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WHAT DOES DRAINAGE DENSITY MEAN IN TILED LANDSCAPES?

Published by the American Society of Agricultural and Biological Engineers, St. Joseph, Michigan www.asabe.org

Citation:  2016 10th International Drainage Symposium Conference, 6-9 September 2016, Minneapolis, Minnesota  .(doi:10.13031/IDS.20162492895)
Authors:   Keith E Schilling, Calvin F Wolter
Keywords:   Drainage density, Iowa, stream channels, tile drainage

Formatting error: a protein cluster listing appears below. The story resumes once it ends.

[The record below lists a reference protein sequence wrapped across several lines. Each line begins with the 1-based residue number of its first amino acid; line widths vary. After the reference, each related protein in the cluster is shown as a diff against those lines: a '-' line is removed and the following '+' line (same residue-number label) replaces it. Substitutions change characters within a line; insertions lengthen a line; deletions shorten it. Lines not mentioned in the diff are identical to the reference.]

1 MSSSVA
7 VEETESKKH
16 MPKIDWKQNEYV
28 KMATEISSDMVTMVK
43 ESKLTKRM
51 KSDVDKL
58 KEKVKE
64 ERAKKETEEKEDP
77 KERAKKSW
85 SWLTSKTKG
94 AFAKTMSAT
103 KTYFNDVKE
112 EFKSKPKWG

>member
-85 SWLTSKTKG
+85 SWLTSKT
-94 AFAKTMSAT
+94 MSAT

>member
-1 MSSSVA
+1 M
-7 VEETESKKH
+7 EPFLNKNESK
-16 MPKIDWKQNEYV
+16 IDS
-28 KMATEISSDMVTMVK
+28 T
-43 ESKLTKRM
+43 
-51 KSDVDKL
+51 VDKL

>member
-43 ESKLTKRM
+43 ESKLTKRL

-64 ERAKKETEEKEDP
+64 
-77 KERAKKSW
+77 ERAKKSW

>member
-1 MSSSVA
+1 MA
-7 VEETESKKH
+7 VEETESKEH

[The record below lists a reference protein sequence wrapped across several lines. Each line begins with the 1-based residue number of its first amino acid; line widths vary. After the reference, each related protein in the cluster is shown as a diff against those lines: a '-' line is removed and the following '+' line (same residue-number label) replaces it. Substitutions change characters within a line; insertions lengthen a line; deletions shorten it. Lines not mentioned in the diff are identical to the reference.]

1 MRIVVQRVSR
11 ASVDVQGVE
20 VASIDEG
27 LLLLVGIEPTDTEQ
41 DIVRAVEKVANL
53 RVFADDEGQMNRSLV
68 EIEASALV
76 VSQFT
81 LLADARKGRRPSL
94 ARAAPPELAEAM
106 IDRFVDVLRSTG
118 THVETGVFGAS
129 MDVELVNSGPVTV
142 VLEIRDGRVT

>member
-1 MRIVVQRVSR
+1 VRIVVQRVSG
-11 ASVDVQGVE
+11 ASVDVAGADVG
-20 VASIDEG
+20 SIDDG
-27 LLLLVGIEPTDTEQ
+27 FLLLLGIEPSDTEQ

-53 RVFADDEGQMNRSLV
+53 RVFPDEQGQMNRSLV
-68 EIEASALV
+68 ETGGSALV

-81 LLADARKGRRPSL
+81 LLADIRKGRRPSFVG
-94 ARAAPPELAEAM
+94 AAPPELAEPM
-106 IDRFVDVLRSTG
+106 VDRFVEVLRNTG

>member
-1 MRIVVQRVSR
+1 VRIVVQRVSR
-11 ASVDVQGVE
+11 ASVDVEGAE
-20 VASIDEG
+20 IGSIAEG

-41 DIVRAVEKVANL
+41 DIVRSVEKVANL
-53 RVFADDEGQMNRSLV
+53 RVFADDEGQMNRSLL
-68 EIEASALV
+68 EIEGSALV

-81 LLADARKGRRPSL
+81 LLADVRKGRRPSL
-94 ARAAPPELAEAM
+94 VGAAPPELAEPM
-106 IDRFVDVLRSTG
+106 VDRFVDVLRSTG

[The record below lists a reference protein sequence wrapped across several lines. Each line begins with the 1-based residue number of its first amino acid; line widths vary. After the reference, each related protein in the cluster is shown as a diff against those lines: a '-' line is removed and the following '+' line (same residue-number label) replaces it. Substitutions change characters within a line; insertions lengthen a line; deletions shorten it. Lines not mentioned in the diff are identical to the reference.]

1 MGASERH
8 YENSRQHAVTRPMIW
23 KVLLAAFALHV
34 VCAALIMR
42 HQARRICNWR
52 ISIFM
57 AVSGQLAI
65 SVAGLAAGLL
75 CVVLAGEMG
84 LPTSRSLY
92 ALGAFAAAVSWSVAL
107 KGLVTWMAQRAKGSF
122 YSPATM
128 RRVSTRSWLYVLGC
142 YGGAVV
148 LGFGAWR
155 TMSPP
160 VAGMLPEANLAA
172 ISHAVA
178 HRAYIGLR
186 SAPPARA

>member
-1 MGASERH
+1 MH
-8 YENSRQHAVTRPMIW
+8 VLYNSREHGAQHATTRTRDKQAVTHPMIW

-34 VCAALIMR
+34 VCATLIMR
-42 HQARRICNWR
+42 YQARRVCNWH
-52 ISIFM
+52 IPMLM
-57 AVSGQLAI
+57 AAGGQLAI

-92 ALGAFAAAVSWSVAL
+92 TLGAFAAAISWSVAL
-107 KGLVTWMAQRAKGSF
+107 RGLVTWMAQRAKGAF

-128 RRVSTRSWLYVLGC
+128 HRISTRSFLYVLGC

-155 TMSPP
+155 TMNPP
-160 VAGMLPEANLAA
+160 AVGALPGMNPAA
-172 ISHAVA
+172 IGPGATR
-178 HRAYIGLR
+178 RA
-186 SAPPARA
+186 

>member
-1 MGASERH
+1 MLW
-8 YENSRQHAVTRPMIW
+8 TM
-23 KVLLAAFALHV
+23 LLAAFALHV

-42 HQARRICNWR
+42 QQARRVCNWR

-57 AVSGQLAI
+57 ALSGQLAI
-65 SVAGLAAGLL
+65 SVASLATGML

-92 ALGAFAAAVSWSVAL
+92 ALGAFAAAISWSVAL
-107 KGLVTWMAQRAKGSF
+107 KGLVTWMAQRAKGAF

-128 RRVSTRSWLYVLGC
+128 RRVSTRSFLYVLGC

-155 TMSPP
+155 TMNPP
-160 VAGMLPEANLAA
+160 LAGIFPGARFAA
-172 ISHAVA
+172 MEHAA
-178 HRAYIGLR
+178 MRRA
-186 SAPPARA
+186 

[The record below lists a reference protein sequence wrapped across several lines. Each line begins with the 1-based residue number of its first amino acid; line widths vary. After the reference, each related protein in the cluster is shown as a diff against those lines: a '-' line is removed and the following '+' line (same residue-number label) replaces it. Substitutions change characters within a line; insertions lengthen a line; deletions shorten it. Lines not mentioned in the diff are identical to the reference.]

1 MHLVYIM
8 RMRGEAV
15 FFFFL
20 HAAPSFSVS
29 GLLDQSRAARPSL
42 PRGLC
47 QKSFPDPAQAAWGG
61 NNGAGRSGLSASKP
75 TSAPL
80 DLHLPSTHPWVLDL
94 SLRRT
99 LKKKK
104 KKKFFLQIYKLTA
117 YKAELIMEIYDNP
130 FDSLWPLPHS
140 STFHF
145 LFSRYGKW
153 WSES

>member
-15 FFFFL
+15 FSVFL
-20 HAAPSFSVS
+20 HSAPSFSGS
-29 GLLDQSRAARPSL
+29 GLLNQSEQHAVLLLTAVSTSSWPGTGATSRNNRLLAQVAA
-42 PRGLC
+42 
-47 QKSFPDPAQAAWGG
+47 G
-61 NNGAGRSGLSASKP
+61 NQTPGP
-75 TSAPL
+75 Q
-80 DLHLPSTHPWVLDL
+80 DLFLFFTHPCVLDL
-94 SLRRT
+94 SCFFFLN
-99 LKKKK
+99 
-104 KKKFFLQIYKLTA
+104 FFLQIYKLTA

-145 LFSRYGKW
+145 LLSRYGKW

Abstract. Drainage density has long been considered a fundamental watershed property to describe how well or how poorly a watershed is drained by stream channels. But where do stream channels begin in watersheds that have been hydrologically altered and drained by extensive subsurface tile networks? In this presentation, the evolution of drainage density in two small Iowa watersheds from pre-settlement times to current conditions is discussed. One watershed (Bear Creek) is located in the recently glaciated Des Moines Lobe (DML) region where tile drainage is widespread and intense. In contrast, the Walnut Creek watershed is located in an older glacial landform region (Southern Iowa Drift Plain, SIDP) where tile drainage is concentrated in swales and grass waterways. While the number of streams per watershed area and total stream length is greater in older landscapes (SIDP) compared to younger landscapes (DML), in all regions, drainage density increases with expansion of tile drainage. In Bear Creek, drainage density increased from 0.0006 m-1 based on the currently delineated perennial stream network to 0.04 m-1 if drainage density from tiles is considered. Increasing drainage density reduces groundwater travel times and decreases opportunities for landscape-scale nutrient processing. Tile drainage reduced average groundwater travel times by 50% in Walnut Creek, and in Bear Creek, average groundwater travel times were reduced from approximately 80 years to 1 year with increasing tile drainage density. With expansion of tile drainage networks in many Midwestern agricultural watersheds, the natural evolution of stream channel has been bypassed and the traditional concept of drainage density does not apply. Does drainage density apply to only mappable surface stream systems or should it include the interconnected subsurface drainage network? It is clear that tile drainage is a fundamental watershed property of many agricultural landscapes and efforts should be directed at better characterizing its spatial extent and capacity to assess the contribution of tile drainage to watershed export.

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